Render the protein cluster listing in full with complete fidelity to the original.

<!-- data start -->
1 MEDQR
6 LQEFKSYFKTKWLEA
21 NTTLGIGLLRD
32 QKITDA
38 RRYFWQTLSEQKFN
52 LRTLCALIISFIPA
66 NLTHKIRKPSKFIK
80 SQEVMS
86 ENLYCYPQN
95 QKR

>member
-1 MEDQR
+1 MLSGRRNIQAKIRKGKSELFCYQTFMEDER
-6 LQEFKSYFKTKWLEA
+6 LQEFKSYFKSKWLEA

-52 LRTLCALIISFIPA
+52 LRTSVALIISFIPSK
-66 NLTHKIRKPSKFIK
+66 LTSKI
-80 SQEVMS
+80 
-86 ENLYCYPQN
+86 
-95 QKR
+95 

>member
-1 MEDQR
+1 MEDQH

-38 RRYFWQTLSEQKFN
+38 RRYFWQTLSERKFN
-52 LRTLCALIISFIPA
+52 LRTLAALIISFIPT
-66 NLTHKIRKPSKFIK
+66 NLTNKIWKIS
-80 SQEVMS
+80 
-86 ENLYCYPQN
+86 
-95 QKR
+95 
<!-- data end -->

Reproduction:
1 MEDQR
6 LQEFKSYFKTKWLEA
21 NTTLGIGLLRD
32 QKITDA
38 RRYFWQTLSEQKFN
52 LRTLCALIISFIPA
66 NLTHKIRKPSKFIK
80 SQEVMS
86 ENLYCYPQN
95 QKR

>member
-1 MEDQR
+1 MLSGRRNIQAKIRKGKSELFCYQTFMEDER
-6 LQEFKSYFKTKWLEA
+6 LQEFKSYFKSKWLEA

-52 LRTLCALIISFIPA
+52 LRTSVALIISFIPSK
-66 NLTHKIRKPSKFIK
+66 LTSKI
-80 SQEVMS
+80 
-86 ENLYCYPQN
+86 
-95 QKR
+95 

>member
-1 MEDQR
+1 MEDQH

-38 RRYFWQTLSEQKFN
+38 RRYFWQTLSERKFN
-52 LRTLCALIISFIPA
+52 LRTLAALIISFIPT
-66 NLTHKIRKPSKFIK
+66 NLTNKIWKIS
-80 SQEVMS
+80 
-86 ENLYCYPQN
+86 
-95 QKR
+95 